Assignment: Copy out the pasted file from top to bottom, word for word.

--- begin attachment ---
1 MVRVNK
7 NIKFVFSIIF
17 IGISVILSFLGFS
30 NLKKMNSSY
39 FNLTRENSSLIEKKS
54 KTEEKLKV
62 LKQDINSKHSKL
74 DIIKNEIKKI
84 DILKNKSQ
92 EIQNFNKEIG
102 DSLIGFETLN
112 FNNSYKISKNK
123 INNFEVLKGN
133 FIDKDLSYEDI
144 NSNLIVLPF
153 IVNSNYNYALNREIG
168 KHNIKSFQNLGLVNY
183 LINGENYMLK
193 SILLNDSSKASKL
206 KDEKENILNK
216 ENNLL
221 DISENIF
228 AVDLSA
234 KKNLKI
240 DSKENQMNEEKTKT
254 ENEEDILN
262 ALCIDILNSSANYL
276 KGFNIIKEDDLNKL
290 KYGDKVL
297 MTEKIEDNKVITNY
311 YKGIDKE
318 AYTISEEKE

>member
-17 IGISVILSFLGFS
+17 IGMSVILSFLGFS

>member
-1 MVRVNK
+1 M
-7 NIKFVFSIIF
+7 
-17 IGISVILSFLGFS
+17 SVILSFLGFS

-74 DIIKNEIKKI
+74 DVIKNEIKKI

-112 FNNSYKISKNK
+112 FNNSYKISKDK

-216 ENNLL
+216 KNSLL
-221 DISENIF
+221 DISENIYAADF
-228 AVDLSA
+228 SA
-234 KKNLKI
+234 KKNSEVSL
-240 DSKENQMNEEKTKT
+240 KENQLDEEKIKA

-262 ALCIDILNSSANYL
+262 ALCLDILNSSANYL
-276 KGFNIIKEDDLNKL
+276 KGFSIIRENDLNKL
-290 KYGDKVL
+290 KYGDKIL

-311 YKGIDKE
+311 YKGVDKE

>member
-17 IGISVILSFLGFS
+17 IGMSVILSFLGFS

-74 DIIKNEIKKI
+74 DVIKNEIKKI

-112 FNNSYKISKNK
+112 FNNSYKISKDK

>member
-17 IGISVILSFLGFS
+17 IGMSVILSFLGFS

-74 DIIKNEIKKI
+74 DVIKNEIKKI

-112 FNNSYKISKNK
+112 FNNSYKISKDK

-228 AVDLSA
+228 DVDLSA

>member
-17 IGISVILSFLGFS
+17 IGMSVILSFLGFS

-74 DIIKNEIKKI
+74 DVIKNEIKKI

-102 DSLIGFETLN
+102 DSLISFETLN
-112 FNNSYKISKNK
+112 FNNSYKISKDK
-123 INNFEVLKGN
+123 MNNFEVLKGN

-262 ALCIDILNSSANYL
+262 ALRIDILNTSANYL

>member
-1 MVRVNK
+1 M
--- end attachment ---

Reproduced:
1 MVRVNK
7 NIKFVFSIIF
17 IGISVILSFLGFS
30 NLKKMNSSY
39 FNLTRENSSLIEKKS
54 KTEEKLKV
62 LKQDINSKHSKL
74 DIIKNEIKKI
84 DILKNKSQ
92 EIQNFNKEIG
102 DSLIGFETLN
112 FNNSYKISKNK
123 INNFEVLKGN
133 FIDKDLSYEDI
144 NSNLIVLPF
153 IVNSNYNYALNREIG
168 KHNIKSFQNLGLVNY
183 LINGENYMLK
193 SILLNDSSKASKL
206 KDEKENILNK
216 ENNLL
221 DISENIF
228 AVDLSA
234 KKNLKI
240 DSKENQMNEEKTKT
254 ENEEDILN
262 ALCIDILNSSANYL
276 KGFNIIKEDDLNKL
290 KYGDKVL
297 MTEKIEDNKVITNY
311 YKGIDKE
318 AYTISEEKE

>member
-17 IGISVILSFLGFS
+17 IGMSVILSFLGFS

>member
-1 MVRVNK
+1 M
-7 NIKFVFSIIF
+7 
-17 IGISVILSFLGFS
+17 SVILSFLGFS

-74 DIIKNEIKKI
+74 DVIKNEIKKI

-112 FNNSYKISKNK
+112 FNNSYKISKDK

-216 ENNLL
+216 KNSLL
-221 DISENIF
+221 DISENIYAADF
-228 AVDLSA
+228 SA
-234 KKNLKI
+234 KKNSEVSL
-240 DSKENQMNEEKTKT
+240 KENQLDEEKIKA

-262 ALCIDILNSSANYL
+262 ALCLDILNSSANYL
-276 KGFNIIKEDDLNKL
+276 KGFSIIRENDLNKL
-290 KYGDKVL
+290 KYGDKIL

-311 YKGIDKE
+311 YKGVDKE

>member
-17 IGISVILSFLGFS
+17 IGMSVILSFLGFS

-74 DIIKNEIKKI
+74 DVIKNEIKKI

-112 FNNSYKISKNK
+112 FNNSYKISKDK

>member
-17 IGISVILSFLGFS
+17 IGMSVILSFLGFS

-74 DIIKNEIKKI
+74 DVIKNEIKKI

-112 FNNSYKISKNK
+112 FNNSYKISKDK

-228 AVDLSA
+228 DVDLSA

>member
-17 IGISVILSFLGFS
+17 IGMSVILSFLGFS

-74 DIIKNEIKKI
+74 DVIKNEIKKI

-102 DSLIGFETLN
+102 DSLISFETLN
-112 FNNSYKISKNK
+112 FNNSYKISKDK
-123 INNFEVLKGN
+123 MNNFEVLKGN

-262 ALCIDILNSSANYL
+262 ALRIDILNTSANYL

>member
-1 MVRVNK
+1 M